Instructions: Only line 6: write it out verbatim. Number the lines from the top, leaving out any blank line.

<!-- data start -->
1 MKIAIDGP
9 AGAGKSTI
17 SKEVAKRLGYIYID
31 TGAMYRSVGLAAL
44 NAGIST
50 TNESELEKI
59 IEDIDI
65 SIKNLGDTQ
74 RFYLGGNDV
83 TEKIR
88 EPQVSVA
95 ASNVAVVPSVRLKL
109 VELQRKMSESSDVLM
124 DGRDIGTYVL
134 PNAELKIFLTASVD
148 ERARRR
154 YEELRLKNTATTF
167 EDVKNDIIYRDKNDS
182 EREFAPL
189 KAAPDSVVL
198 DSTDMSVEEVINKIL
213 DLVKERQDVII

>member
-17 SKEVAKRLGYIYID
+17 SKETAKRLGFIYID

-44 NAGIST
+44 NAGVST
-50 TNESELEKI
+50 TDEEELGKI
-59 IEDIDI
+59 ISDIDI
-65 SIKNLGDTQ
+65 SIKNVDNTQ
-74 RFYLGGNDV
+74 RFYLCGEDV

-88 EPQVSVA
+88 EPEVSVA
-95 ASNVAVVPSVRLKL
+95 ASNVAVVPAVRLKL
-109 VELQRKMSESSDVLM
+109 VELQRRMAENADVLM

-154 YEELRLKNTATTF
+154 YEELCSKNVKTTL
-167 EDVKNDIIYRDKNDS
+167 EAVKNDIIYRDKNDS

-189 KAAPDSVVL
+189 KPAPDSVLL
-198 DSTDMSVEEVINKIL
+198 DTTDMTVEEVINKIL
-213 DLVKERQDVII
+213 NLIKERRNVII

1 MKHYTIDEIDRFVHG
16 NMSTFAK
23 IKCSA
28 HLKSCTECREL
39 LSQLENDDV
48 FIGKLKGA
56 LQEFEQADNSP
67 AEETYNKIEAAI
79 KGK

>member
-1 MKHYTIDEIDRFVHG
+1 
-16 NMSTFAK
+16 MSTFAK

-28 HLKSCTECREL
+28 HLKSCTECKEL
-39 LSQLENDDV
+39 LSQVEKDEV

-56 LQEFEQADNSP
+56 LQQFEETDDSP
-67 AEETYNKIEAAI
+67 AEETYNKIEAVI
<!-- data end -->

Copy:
50 TNESELEKI